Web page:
Again, such parks as are here discussed are an educational necessity. Our people as a whole suffer almost as much on the æsthetic side of life as on that which is more strictly sanitary. How few of our landowners, for instance, have any idea of groves or lawns as desirable features of their holdings! If in any community a farm occurs on which a few acres are given over to beauty, the fact is a matter of comment for miles in either direction. A county park well kept and cared for would be a perpetual object lesson to the whole community; would show how the rocky knoll or deep ravine on one's own eighty-acre farm might be made attractive, until presently, instead of the angular maple groves with which our æsthetic sense now vainly seeks appeasement, we should have a country rich in groves conformable to Nature's rules of landscape gardening if not to Nature's planting.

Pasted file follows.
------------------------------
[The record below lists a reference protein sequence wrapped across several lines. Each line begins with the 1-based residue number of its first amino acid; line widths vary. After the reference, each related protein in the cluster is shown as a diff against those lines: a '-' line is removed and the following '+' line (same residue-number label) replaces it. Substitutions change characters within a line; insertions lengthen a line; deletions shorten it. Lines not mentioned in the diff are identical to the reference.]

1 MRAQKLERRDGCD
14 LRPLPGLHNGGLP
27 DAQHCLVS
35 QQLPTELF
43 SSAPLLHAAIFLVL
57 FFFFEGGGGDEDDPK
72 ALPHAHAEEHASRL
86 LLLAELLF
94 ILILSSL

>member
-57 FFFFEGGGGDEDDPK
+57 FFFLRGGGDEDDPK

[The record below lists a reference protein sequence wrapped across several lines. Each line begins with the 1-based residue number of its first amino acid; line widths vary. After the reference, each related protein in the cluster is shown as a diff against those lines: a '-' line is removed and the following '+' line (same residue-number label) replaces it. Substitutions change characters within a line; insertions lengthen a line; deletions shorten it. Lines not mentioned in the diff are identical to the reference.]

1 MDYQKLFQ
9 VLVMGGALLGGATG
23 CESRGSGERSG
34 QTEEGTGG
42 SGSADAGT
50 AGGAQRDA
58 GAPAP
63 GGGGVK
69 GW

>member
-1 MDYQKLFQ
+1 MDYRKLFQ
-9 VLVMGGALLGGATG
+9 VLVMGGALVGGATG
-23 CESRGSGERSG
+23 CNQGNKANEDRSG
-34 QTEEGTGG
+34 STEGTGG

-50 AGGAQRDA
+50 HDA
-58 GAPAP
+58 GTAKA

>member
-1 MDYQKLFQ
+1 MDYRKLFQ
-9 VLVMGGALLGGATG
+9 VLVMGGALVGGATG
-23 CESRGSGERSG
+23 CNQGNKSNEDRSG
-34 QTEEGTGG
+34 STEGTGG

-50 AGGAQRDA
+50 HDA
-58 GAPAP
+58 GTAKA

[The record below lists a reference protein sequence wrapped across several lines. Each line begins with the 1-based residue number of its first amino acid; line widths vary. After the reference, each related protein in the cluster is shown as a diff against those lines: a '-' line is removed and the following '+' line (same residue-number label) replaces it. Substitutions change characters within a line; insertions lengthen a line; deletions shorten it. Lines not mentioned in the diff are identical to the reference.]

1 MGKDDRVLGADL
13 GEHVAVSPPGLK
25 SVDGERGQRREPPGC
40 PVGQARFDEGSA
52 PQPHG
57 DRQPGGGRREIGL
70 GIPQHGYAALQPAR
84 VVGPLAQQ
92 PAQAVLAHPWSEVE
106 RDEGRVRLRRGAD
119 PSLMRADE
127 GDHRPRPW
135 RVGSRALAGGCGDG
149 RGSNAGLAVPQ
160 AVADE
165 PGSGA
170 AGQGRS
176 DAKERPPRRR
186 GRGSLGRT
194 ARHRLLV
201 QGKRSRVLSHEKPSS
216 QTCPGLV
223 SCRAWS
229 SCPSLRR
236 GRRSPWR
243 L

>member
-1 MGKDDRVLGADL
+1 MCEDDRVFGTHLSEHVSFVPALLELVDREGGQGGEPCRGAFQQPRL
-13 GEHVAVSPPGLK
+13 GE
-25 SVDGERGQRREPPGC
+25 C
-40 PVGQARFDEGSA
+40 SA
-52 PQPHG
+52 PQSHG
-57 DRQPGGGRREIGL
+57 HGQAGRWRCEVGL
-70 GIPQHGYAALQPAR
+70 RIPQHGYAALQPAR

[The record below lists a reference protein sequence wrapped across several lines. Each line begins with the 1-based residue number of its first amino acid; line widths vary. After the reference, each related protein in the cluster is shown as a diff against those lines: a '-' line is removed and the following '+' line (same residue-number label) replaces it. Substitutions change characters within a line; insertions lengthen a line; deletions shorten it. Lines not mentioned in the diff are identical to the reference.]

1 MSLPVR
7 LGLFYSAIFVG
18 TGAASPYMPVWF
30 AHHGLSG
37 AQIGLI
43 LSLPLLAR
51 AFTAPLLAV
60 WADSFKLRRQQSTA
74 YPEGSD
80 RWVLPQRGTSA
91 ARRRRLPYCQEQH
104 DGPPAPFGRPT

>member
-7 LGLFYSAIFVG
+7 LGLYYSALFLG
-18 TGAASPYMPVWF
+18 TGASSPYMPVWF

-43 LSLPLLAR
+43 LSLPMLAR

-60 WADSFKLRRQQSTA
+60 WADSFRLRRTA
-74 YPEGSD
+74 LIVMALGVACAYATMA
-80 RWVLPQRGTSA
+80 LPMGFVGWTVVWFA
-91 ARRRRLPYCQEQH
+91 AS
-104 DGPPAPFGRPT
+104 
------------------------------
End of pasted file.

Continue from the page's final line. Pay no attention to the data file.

I am aware that at first the right appreciation of a public park might be meager. The first instinct might be to use the park as a convenient source whence to draw one's winter firewood, or as a free cow-pasture for the adjoining farmer, but such abuse would soon be rectified when the better idea of public ownership came to be understood. This leads also to the remark that such parks in the United States are to-day absolutely needed to teach our people the first lessons in forestry; to advise them how and when to cut timber; the economic value of different kinds of trees and the value of woodland as such; the kind of soil which should be left to trees, and such as may be profitably given over to tillage. We are soon as a people to be sent all to school in matters of forestry and arboriculture; sent to learn the value of the forest in the dear school of experience where we are to be taught the arithmetic of cost.